Mike: As far as how Ron got into government, when Greg Daniels and I were developing this show, we had this idea that the head of the department would be a libertarian. And we thought that that was funny but also kind of unrealistic until we were doing research and we talked to a woman in a local government here in California, and we said, “Listen, we have this idea that the guy who runs the department would be a libertarian. Is that – does that strain credulity?”

And she said, “Oh no, I’m a libertarian.” And we said, “You’re kidding.” And she said, “No. I’m aware of the irony, but yes, I’m a libertarian.”

And we thought, all right. And it turned out that her husband was also a libertarian and he also worked in the government and as we poked around more and more, we found that there were a lot of kind of true believers who were libertarians who got into government precisely to try to sort of keep a lid on it and minimize it. My father was in the Navy for many, many years in the Navy Reserve and he was a vowed pacifist, and he did ROTC to get through college.

And it was the same kind of thing where his argument was, we should have the Navy – the Armed Forces should be rife with pacifists so that we don’t get into unnecessary wars. And if the people who were in the military have this attitude that war is a complete last resort, then the world would be better off. And so that was sort of partly the genesis of it. But it turns out that there are a lot of libertarians who go into government for precisely that reason.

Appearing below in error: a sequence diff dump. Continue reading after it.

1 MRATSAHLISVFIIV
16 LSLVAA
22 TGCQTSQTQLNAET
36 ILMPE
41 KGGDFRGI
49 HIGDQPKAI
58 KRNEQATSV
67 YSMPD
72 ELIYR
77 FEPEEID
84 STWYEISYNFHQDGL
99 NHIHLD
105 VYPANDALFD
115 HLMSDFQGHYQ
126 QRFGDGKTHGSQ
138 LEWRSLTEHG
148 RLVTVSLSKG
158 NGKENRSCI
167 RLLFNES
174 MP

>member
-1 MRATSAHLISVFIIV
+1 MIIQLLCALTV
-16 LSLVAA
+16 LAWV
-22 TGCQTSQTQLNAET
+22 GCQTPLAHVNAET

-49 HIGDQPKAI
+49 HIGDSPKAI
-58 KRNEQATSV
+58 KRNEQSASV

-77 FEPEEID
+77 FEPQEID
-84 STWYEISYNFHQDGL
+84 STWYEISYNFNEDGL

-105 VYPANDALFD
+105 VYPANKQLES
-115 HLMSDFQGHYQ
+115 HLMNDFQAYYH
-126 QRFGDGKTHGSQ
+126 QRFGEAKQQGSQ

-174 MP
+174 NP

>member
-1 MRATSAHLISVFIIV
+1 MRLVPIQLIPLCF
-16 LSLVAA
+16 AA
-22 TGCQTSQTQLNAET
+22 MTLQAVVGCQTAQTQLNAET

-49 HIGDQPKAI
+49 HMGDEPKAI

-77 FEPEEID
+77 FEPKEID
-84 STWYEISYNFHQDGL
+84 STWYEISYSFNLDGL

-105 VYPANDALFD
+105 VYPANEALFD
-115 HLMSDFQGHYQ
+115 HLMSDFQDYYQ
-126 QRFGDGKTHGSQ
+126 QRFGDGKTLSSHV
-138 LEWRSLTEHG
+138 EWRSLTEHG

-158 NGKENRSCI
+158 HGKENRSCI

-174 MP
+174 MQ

On whether or not there will be more Nick Offerman “things” that Ron Swanson will do, like the woodworking

Nick: Well, I have a penchant for the ballet, and I’ve been pitching the fellows for the whole time we’ve been in production for a Ron Swan Lake episode. And I haven’t heard of anything coming down the pike just yet, so…

Michael: I know you can dance the Black Swan, but can you dance the White Swan?

Nick: Give me a chance, I’ll show you.

Michael: There is actually an episode that we’re doing a redo for today that has a little bit of a real-life Nick Offerman in it. I’ll try not to give anything away except to say home repair, how about that? There’s a little home repair that goes in a future episode.